Top 10 Oscar Wilde Poems You Must Read

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Oscar Fingal O’Fflahertie Wills Wilde is popularly known as Oscar Wilde (1854-1900). He is a famous Irish playwright, poet, and author known for his wit and humor. His most well-known work is “The Picture of Dorian Gray” and “The Importance of Being Earnest”. But have a look at the top 10 poems of Oscar Wilde.

I. The Ballad of Reading Gaol (1898)

He did not wear his scarlet coat,
For blood and wine are red,
And blood and wine were on his hands
When they found him with the dead,
The poor dead woman whom he loved,
And murdered in her bed.

Read Full Poem: The Ballad of Reading Gaol

Analysis: The Ballad of Reading Gaol is one of Wilde’s (1854 –1900) most famous poems of  Oscar Wilde. The poem reflects his experiences during his imprisonment in Reading Gaol (jail).

II. Requiescat (1881)

Tread lightly, she is near
Under the snow,
Speak gently, she can hear
The daisies grow.

Read Full Poem: Requiescat

Analysis: This iconic poem mourns the death of a young woman named Helena. The poem expresses both sorrow and a desire for eternal peace.

III. A Villanelle (1881)

O singer of Persephone!
In the dim meadows desolate
Dost thou remember Sicily?

Read Full Poem: A Villanelle

Analysis: Oscar Wilde’s (1854 –1900) Villanelle poem, “Theocritus: A Villanelle,” playfully captures the themes of love and longing through its complex form and dense imagery. The poem celebrates the beauty and complexity of desire.

IV. The Sphinx (1894)

In a dim corner of my room
For longer than my fancy thinks,
A beautiful and silent Sphinx
Has watched me through the shifting gloom.

Read Full Poem: The Sphinx

Analysis: This poem is known for exploring art, beauty, and the enigmatic nature of the Sphinx.

V. The Garden of Eros (1881)

It is full summer now, the heart of June;
Not yet the sunburnt reapers are astir
Upon the upland meadow where too soon
Rich autumn time, the season’s usurer,
Will lend his hoarded gold to all the trees,
And see his treasure scattered by the wild and spendthrift breeze.

Read Full Poem: The Garden of Eros

Analysis: “The Garden of Eros” explores themes of beauty, love, and the fleeting nature of youth and pleasure in the context of an idyllic garden. The poem ultimately conveys a sense of transience and the inevitable decay of all things beautiful.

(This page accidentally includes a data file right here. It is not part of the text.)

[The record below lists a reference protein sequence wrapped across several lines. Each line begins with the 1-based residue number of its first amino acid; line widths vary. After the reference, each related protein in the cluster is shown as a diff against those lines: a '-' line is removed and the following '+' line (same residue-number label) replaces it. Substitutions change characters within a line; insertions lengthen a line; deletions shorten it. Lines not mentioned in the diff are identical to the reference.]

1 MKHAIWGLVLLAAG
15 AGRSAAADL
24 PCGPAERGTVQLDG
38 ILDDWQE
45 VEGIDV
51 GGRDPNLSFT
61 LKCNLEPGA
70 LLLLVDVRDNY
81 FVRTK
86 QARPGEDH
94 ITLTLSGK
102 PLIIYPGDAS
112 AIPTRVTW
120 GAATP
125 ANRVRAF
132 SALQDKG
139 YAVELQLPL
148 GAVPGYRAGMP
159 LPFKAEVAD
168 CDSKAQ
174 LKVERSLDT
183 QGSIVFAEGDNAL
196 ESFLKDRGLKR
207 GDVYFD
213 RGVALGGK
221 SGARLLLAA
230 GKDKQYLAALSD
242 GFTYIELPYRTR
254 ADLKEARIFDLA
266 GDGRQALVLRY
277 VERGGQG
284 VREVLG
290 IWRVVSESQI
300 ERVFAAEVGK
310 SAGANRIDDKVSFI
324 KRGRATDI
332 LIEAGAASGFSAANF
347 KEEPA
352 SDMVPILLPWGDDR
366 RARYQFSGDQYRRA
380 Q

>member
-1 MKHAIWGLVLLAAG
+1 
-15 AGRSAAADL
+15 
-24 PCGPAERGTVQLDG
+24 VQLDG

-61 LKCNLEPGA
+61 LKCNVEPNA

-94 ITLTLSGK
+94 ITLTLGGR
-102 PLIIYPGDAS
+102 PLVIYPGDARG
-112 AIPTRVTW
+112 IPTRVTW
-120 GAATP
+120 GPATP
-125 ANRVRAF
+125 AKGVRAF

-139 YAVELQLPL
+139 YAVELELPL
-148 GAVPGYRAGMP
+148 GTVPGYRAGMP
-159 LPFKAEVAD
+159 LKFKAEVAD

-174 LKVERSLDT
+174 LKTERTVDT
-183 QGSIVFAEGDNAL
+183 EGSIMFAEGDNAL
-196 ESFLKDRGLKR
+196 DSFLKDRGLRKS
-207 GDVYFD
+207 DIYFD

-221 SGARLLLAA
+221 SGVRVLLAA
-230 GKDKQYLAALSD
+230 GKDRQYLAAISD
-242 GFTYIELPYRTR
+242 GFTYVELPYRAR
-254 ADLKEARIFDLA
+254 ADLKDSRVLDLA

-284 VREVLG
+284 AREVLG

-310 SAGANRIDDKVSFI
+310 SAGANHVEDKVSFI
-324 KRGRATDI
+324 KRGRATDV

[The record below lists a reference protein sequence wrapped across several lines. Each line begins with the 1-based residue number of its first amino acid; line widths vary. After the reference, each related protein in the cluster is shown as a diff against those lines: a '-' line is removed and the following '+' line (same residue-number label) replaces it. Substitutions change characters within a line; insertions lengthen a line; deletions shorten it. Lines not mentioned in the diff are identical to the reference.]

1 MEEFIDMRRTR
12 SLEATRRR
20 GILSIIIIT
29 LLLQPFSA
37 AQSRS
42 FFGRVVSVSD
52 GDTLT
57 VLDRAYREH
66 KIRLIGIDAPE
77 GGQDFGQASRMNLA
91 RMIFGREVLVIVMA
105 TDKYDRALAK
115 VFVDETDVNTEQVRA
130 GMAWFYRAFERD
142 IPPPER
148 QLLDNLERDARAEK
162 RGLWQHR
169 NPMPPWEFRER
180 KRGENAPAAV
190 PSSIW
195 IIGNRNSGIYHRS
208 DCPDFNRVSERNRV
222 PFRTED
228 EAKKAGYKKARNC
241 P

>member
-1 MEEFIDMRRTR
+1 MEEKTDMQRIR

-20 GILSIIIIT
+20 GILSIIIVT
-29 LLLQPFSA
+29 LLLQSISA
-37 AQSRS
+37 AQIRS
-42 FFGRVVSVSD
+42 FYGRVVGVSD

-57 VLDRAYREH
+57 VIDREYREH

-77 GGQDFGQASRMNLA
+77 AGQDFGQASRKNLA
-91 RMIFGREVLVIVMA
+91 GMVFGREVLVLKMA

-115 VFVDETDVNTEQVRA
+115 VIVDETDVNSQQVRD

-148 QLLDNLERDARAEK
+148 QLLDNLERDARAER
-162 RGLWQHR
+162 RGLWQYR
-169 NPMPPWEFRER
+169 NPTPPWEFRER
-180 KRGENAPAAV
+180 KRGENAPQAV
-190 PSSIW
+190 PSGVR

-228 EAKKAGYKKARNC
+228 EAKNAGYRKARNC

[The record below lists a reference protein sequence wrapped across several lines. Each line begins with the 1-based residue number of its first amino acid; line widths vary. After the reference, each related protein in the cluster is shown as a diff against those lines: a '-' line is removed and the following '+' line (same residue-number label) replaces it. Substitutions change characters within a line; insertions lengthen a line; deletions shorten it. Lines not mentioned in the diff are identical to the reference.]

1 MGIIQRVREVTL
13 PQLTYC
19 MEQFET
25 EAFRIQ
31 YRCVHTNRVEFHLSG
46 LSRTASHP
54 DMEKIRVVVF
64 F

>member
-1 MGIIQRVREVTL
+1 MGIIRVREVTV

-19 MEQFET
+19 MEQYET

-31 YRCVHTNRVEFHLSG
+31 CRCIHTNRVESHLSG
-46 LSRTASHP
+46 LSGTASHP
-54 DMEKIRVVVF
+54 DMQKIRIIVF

VI. The Burden of Itys (1881)

This English Thames is holier far than Rome,
Those harebells like a sudden flush of sea
Breaking across the woodland, with the foam
Of meadow-sweet and white anemone
To fleck their blue waves,—God is likelier there,
Than hidden in that crystal-hearted star the pale monks bear!

Read Full Poem: The Burden of Itys

Analysis: The Burden of Itys” is an iconic poem by Oscar Wilde (1854 –1900). The poem explores the tragic consequences of beauty and youth fading with time.

VII. Flower Of Love (1881)

Sweet, I blame you not, for mine the fault was, had I not been made of common
I had climbed the higher heights unclimbed yet, seen the fuller air, the
larger day.

From the wildness of my wasted passion I had struck a better, clearer song,
Lit some lighter light of freer freedom, battled with some Hydra-headed wrong.

Analysis: “Flower of Love” by Oscar Wilde (1854 –1900) is  the most celebraed poem. The poem explores the fleeting nature of beauty and love, emphasizing the importance of cherishing them while they last.

VII. A Vision (1881)

Two crowned Kings, and One that stood alone
With no green weight of laurels round his head,
But with sad eyes as one uncomforted,
And wearied with man’s never-ceasing moan
For sins no bleating victim can atone,
And sweet long lips with tears and kisses fed.

Analysis: Oscar Wilde’s (1854 –1900) “A Vision” is a captivating poem. The poem explores the themes of beauty, art, and desire through vivid and sensuous language.

IX. Apologia (1881)

IS it thy will that I should wax and wane,
Barter my cloth of gold for hodden grey,
And at thy pleasure weave that web of pain
Whose brightest threads are each a wasted day?

Analysis: “Apologia” by (1854 –1900) explores themes of self-acceptance and defiance in the face of societal condemnation. The poem offers a significant reflection on the complexities of identity and the consequences of being true to oneself.

X. Her Voice (1881)

THE wild bee reels from bough to bough
With his furry coat and his gauzy wing.
Now in a lily-cup, and now
Setting a jacinth bell a-swing,
In his wandering;
Sit closer love: it was here I trow
I made that vow,

Analysis: “Her Voice” by Oscar Wilde (1854 –1900) explores the captivating power of a woman’s voice in conveying deep emotions and desires.

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